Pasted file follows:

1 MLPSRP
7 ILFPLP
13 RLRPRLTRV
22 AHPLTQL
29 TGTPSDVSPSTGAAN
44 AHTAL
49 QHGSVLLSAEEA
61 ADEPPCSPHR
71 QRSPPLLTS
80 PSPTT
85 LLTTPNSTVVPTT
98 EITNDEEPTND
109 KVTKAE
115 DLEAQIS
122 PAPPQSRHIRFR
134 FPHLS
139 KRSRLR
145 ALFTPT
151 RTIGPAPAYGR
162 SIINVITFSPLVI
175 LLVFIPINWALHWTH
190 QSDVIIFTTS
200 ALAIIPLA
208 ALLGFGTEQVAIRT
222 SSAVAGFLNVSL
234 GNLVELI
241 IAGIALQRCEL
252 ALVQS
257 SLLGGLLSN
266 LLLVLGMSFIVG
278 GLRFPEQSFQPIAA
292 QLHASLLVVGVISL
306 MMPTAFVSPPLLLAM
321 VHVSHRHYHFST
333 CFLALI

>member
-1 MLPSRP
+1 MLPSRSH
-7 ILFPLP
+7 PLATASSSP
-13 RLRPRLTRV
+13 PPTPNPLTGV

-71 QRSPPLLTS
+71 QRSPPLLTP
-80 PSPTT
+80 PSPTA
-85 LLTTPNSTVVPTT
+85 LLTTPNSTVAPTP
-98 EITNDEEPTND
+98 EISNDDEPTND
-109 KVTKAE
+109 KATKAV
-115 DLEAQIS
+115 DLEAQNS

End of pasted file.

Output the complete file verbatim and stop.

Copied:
1 MLPSRP
7 ILFPLP
13 RLRPRLTRV
22 AHPLTQL
29 TGTPSDVSPSTGAAN
44 AHTAL
49 QHGSVLLSAEEA
61 ADEPPCSPHR
71 QRSPPLLTS
80 PSPTT
85 LLTTPNSTVVPTT
98 EITNDEEPTND
109 KVTKAE
115 DLEAQIS
122 PAPPQSRHIRFR
134 FPHLS
139 KRSRLR
145 ALFTPT
151 RTIGPAPAYGR
162 SIINVITFSPLVI
175 LLVFIPINWALHWTH
190 QSDVIIFTTS
200 ALAIIPLA
208 ALLGFGTEQVAIRT
222 SSAVAGFLNVSL
234 GNLVELI
241 IAGIALQRCEL
252 ALVQS
257 SLLGGLLSN
266 LLLVLGMSFIVG
278 GLRFPEQSFQPIAA
292 QLHASLLVVGVISL
306 MMPTAFVSPPLLLAM
321 VHVSHRHYHFST
333 CFLALI

>member
-1 MLPSRP
+1 MLPSRSH
-7 ILFPLP
+7 PLATASSSP
-13 RLRPRLTRV
+13 PPTPNPLTGV

-71 QRSPPLLTS
+71 QRSPPLLTP
-80 PSPTT
+80 PSPTA
-85 LLTTPNSTVVPTT
+85 LLTTPNSTVAPTP
-98 EITNDEEPTND
+98 EISNDDEPTND
-109 KVTKAE
+109 KATKAV
-115 DLEAQIS
+115 DLEAQNS